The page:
Today is our final day in Tiberias and the Galilee. We made plans to take a boat ride on the sea with a man named Daniel who owns Galilee Worship Boats. He was recommended by our friend, Carolyn, as they both are musicians. He writes his songs in Hebrew and she translates them into English. Daniel is a native Israeli who is a fisherman and boat pilot. Many years ago, he came to faith in Yeshua, the Messiah and made his fishing boat into a worship boat. If you are ever in Israel and want a wonderful sea tour with Daniel, http://www.seaofgalileeworshipboats.com/.
Since there were only three of us, we joined another tour group. The group was from Stanford Institute, a religious studies school, and comprised of Mormons. Their tour guide ‘took over’ the boat tour with Scripture readings and hymn singing. When Daniel finally got to lead the boat events as he should have, the trip was nearly over. However, he did show us how one throws a net into the sea to catch fish. The net is made and thrown in such a way that it leaves the bottom dwellers or unclean fish under the net and catches only the fish with scales. This is important because according to Leviticus 11, only fish with fins and scales are considered ‘clean’ and food by God.
He talked about when Yeshua had the disciples throw the net over the right side of the boat, they caught 153 fish. Some scholars believe the significance of 153 was the number of fish species symbolizing that the nations could have relationship with God through Yeshua. However, Daniel had another interpretation of the 153 fish that comes from the Hebrew language. Hebrew letters have numerical values. The letters for the numerical value of 153 spell out “Ani Elohim” or “I AM Elohim.”
John 21:1-14 “Afterward (after his resurrection)Yesua appeared again to his disciples, by the Sea of Galilee.It happened this way:Simon Peter, Thomas (also known as Didymus), Nathanael from Cana in Galilee, the sons of Zebedee, and two other disciples were together. “I’m going out to fish,” Simon Peter told them, and they said, “We’ll go with you.” So they went out and got into the boat, but that night they caught nothing. Early in the morning, Yeshua stood on the shore, but the disciples did not realize that it was Yeshua. He called out to them, “Friends, haven’t you any fish?” “No,” they answered.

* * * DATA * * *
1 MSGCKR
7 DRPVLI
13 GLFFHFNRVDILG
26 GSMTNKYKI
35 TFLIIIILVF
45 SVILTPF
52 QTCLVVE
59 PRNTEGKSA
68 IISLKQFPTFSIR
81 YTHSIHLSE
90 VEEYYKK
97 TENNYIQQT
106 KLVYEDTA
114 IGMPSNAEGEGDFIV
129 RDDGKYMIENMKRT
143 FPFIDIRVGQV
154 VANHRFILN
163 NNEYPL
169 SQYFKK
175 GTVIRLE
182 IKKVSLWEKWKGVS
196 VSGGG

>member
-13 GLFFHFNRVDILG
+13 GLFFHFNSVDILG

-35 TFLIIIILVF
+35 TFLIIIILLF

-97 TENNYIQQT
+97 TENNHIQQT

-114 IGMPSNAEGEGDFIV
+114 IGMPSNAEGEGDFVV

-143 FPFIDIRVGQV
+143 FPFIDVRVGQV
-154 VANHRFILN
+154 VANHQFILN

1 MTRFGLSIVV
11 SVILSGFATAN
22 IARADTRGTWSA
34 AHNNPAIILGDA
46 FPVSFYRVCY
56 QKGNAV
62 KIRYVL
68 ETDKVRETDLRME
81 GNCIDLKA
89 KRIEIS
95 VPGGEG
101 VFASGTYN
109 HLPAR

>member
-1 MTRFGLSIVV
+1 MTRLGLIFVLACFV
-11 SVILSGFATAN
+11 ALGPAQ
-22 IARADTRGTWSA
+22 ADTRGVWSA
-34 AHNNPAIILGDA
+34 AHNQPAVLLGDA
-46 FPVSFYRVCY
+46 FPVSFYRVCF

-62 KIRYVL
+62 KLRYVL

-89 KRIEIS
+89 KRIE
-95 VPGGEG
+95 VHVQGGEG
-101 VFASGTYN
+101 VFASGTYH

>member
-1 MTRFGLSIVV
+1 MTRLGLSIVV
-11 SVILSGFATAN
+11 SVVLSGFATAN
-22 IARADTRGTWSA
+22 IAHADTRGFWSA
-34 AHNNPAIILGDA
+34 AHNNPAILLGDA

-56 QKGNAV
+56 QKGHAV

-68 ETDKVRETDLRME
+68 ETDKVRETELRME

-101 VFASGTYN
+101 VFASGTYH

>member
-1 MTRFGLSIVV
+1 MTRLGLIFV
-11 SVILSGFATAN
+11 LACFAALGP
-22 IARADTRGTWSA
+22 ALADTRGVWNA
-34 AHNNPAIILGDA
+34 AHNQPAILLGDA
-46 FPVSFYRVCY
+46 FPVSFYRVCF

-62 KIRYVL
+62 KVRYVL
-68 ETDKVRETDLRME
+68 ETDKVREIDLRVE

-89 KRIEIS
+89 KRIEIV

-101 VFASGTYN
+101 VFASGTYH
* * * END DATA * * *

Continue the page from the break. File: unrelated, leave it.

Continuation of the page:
He said, “Throw your net on the right side of the boat and you will find some.” When they did, they were unable to haul the net in because of the large number of fish…. Yeshua said to them, “Bring some of the fish you have just caught.” So Simon Peter climbed back into the boat and dragged the net ashore. It was full of large fish, 153, but even with so many the net was not torn. Yeshua said to them, “Come and have breakfast.” None of the disciples dared ask him, “Who are you?” They knew it was the Lord. Yeshua came, took the bread and gave it to them, and did the same with the fish. This was now the third time Yeshua appeared to his disciples after he was raised from the dead.”
Daniel had a few minutes for his musicians to play their instruments. He sang one of the songs he had written about the shalom of the Messiah. For the next song, he took a few moments to teach some Hebrew words: Kadosh, kadosh, kadosh (holy, holy, holy), Adonai Eloheinu (Lord our God), Tzvaot (Most High), who was, who is and who is to come. He began singing this beautiful song which just happens to be one that my daughter and I dance to.
This moment became an ‘appointed time’. We got up from our seats, and in the center of the boat danced to Kadosh. It was an inspirational moment to dance ‘on the sea’ of Galilee with a Messianic Jew singing Kadosh. Daniel played a few more Hebrew worship songs. We unloaded the boat to the dock to the song, “Days of Elijah”.
When my daughter and I finished the dance, the tour guide said that she had never seen anything so beautiful. Another young woman came over to me and said she could feel the worship through the dance and the words. She asked what ‘Christian denomination’ we were part of and I explained that we do not belong to any denomination. We are followers of Yeshua, grafted into the Olive Tree of Israel. I explained that we are not Jewish, but have found blessing in celebrating the Biblical festivals and keeping the Shabbat. She said that she had never seen anyone dance for worship and believed that using our bodies as living sacrifices should be part of worship.
Joshua 3:8 “Tell the priests who carry the ark of the covenant: ‘When you reach the edge of the Jordan’s waters, go and stand in the river.’”